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The medical team will look at several factors to decide if your baby can go home.

  • He must weigh between 1800 and 3000 g, depending on his state of health.
  • He must have sufficient respiratory maturity.
  • He must be able to nurse or bottle-feed and gain 15 to 30 g daily.

After hospitalization, premature babies often need special medical and paramedical follow-up, so that they can be screened for potential developmental problems and begin treatments if necessary.  Some children require no treatments. Only a minority will need to be monitored for a longer period, which may range from several months to several years.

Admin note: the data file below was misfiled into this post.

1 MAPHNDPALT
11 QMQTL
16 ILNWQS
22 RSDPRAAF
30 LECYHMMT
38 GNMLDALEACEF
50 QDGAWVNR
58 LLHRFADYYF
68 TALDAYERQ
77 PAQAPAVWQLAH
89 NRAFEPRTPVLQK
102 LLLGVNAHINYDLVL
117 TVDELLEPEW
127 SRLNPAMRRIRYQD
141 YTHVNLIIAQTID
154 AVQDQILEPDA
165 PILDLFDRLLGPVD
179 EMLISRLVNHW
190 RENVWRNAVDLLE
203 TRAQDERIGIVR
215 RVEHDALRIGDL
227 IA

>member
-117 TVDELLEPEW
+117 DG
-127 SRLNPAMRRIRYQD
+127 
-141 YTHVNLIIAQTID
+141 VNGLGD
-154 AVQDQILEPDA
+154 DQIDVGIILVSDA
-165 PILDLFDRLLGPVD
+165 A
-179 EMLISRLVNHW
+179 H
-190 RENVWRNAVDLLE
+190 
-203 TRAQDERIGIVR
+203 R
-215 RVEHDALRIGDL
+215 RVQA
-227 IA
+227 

During baby’s first weeks at home, you may feel anxious, even if you’re happy to be home. You’ll certainly have an adjustment period to get through. If you are concerned, do not hesitate to contact your CLSC.

Don’t forget to plan breaks for yourself, to get some rest. Don’t worry about doing housework. Ask for help. Grandparents, family and friends can be of invaluable assistance. They can pitch in to get baby’s room ready, do certain household chores, accompany you to the hospital, or discuss what you’re going through. But limit the number of visitors if you feel the need for peace and quiet.